To pursue best practice for SQL Service accounts, I’m working through changing the SQL service account to be AD accounts for our existing SQL servers. The first one I did was fine because it was a fresh install. But for existing servers, making the change, I’m not sure about the “rights” required. The how-to states:

The SQL Server setup program will grant the necessary rights on the machine to that account during installation.

But if I’m not doing a fresh install, I guess I don’t know what the necessary rights are. I know I will:

  • Apply Perform Volume Maintenance Tasks Right
  • Apply Lock pages in memory right
  • Disable interactive login for the AD service account
  • Add AD service account to local Administrators group

Is there anything more needed to be done to successfully transfer the SQL Service account from NT SERVICE\MSSQLSERVER?


1 Answer 1


Use SQL Server Configuration Manager to change the service account used by the SQL Server services. That will ensure any necessary changes are made to permissions required by that account. See the MIcrosoft Docs for precise details.

Regardless of what you set the service account to, any local rights should be applied to NT SERVICE\MSSQLSERVER, as this is the per-service Virtual Account, and even after you change the service account, the SQL Server will retain any rights granted to it.

To pursue best practice for SQL Service accounts, I’m working through changing the SQL service account to be AD accounts for our existing SQL servers.

This is only a best-practice if you are using a Managed Service Account or Group Managed Service account, and only if

  1. You've got a cluster and need Kerberos authentication, or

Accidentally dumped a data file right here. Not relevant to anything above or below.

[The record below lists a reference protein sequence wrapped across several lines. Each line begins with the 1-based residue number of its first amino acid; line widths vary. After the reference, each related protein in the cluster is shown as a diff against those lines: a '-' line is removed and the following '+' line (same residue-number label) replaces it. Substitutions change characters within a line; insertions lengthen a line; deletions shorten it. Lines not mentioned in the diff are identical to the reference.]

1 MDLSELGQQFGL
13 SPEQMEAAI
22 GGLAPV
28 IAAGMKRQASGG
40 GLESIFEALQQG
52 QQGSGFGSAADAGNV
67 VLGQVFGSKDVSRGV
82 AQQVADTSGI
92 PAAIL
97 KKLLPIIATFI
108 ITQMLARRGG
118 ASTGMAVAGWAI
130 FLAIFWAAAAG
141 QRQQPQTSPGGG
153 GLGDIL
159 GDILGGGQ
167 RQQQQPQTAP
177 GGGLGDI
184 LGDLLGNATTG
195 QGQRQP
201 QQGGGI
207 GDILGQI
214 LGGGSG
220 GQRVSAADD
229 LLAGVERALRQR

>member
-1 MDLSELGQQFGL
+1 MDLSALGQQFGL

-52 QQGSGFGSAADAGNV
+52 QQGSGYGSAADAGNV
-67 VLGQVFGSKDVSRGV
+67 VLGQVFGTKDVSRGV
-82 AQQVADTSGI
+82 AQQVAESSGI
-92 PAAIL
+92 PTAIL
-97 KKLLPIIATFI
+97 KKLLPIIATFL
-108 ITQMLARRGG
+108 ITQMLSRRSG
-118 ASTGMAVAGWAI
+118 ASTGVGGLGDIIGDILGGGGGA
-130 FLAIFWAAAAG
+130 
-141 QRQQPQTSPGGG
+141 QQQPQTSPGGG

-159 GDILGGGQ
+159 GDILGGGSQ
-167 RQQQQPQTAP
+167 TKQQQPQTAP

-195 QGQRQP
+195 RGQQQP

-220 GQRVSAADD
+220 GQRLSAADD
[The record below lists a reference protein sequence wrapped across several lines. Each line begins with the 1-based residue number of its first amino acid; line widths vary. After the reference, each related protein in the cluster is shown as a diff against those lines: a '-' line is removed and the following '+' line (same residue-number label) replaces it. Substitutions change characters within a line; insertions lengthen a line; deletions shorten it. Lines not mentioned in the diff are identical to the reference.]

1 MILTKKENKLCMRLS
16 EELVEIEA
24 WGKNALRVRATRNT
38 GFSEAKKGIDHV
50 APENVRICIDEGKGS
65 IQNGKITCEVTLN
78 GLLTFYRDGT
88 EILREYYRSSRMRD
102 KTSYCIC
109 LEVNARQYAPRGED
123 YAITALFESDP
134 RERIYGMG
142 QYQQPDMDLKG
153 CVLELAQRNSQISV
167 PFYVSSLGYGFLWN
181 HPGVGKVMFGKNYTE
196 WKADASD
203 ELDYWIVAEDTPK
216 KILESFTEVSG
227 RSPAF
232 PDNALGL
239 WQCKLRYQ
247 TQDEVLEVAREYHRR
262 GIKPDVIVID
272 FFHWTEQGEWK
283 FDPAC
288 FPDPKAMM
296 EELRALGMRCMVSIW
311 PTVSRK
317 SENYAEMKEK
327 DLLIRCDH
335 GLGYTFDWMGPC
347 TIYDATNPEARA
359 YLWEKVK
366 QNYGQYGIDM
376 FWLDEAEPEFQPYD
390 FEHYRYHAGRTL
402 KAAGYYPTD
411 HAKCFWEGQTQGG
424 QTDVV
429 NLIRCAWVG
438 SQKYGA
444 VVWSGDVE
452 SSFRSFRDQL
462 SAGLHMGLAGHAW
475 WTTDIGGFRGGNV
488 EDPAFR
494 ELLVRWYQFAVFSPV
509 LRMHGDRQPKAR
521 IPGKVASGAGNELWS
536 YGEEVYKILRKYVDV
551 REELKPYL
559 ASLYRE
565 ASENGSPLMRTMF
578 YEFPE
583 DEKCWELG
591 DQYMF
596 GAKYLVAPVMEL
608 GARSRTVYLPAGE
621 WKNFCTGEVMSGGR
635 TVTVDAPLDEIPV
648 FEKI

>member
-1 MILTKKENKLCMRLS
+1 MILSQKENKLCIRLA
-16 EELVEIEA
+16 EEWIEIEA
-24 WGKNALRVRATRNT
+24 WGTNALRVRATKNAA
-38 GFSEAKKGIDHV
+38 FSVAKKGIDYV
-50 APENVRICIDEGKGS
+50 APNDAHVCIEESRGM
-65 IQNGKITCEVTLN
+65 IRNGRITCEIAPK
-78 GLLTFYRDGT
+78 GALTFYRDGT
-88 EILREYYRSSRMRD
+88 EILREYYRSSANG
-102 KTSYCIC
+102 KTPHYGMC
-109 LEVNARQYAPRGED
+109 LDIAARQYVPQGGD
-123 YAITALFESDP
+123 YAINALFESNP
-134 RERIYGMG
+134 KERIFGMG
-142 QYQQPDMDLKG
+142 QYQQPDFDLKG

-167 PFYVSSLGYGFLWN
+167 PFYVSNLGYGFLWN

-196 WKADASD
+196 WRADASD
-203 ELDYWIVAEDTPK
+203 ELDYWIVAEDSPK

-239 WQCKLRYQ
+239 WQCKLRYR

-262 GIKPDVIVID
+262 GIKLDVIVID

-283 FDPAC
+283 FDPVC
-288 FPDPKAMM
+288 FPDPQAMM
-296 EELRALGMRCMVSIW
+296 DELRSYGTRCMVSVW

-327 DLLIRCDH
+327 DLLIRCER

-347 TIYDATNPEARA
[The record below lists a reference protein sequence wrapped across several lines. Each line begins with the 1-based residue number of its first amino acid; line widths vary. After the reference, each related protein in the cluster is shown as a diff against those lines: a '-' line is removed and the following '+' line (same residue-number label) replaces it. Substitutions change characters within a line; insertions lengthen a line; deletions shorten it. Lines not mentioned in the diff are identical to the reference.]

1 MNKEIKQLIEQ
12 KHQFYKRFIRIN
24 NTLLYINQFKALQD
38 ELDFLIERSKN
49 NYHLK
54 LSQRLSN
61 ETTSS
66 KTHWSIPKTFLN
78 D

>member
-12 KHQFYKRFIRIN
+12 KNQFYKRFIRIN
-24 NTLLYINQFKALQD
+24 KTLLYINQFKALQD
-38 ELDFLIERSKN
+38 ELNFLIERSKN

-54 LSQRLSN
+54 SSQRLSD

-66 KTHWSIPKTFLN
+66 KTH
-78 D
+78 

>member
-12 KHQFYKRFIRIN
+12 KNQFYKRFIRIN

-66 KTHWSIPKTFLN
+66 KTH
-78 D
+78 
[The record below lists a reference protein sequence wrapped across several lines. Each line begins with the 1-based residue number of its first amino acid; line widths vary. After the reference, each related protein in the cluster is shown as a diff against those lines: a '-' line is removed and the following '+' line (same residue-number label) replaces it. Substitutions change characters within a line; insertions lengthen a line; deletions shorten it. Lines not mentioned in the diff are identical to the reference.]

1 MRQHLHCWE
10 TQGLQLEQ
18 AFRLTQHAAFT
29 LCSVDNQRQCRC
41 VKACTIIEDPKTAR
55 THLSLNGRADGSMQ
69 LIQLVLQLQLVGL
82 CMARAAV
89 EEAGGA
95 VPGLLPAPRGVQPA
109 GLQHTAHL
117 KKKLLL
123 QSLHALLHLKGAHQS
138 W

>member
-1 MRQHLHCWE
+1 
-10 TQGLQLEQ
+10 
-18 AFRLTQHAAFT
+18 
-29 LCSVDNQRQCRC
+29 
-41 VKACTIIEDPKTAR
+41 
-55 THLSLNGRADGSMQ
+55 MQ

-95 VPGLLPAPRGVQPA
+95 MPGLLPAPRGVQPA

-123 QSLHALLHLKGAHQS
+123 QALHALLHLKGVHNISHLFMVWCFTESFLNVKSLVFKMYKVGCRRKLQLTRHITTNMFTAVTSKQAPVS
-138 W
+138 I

2. You've got multiple services on the SQL Server and and need to differentiate domain permissions between them.

Otherwise leave the default Virtual Account account and grant any domain permissions for accessing external resources (like file shares) to the machine account (eg MyDomain\MyServer$).


Managed service accounts, group managed service accounts, and virtual accounts are designed to provide crucial applications such as SQL Server with the isolation of their own accounts, while eliminating the need for an administrator to manually administer the Service Principal Name (SPN) and credentials for these accounts. These make long term management of service account users, passwords and SPNs much easier.


  • 1
    Granting the machine account access to resources on the LAN could be considered a security hole since any service that runs on that server could then access those resources, not just SQL Server. If SQL Server needs to access resources on the LAN, having a discrete domain account for the SQL Server Service makes sense. I would even go so far as to say having a discrete domain account for each SQL Server instance organization-wide would provide the most security and flexibility.
    – Hannah Vernon
    Nov 23, 2020 at 14:17
  • That's definitely a fine practice, and with MSA's it's no longer a password-management nightmare. But if the server is dedicated to running a single instance of SQL Server, and doesn't run other low-privilege services that access network resources, the default configuration basically gives you a discrete domain account for each SQL Server. Nov 23, 2020 at 15:05

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